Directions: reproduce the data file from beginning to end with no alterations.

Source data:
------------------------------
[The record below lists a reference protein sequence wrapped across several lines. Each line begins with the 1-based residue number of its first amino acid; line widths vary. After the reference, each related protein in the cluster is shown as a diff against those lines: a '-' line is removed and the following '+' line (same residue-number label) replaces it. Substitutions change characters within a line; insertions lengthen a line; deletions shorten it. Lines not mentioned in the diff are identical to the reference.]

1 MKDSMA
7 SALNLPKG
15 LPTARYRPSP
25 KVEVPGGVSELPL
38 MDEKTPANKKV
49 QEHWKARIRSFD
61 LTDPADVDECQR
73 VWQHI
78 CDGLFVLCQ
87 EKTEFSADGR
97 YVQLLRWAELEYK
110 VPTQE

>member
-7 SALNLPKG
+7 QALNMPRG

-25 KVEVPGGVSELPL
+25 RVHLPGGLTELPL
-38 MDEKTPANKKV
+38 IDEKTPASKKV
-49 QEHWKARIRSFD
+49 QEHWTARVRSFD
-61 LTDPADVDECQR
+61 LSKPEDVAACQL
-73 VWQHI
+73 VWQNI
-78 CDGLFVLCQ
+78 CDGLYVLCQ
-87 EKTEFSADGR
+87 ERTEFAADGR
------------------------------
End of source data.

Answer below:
[The record below lists a reference protein sequence wrapped across several lines. Each line begins with the 1-based residue number of its first amino acid; line widths vary. After the reference, each related protein in the cluster is shown as a diff against those lines: a '-' line is removed and the following '+' line (same residue-number label) replaces it. Substitutions change characters within a line; insertions lengthen a line; deletions shorten it. Lines not mentioned in the diff are identical to the reference.]

1 MKDSMA
7 SALNLPKG
15 LPTARYRPSP
25 KVEVPGGVSELPL
38 MDEKTPANKKV
49 QEHWKARIRSFD
61 LTDPADVDECQR
73 VWQHI
78 CDGLFVLCQ
87 EKTEFSADGR
97 YVQLLRWAELEYK
110 VPTQE

>member
-7 SALNLPKG
+7 QALNMPRG

-25 KVEVPGGVSELPL
+25 RVHLPGGLTELPL
-38 MDEKTPANKKV
+38 IDEKTPASKKV
-49 QEHWKARIRSFD
+49 QEHWTARVRSFD
-61 LTDPADVDECQR
+61 LSKPEDVAACQL
-73 VWQHI
+73 VWQNI
-78 CDGLFVLCQ
+78 CDGLYVLCQ
-87 EKTEFSADGR
+87 ERTEFAADGR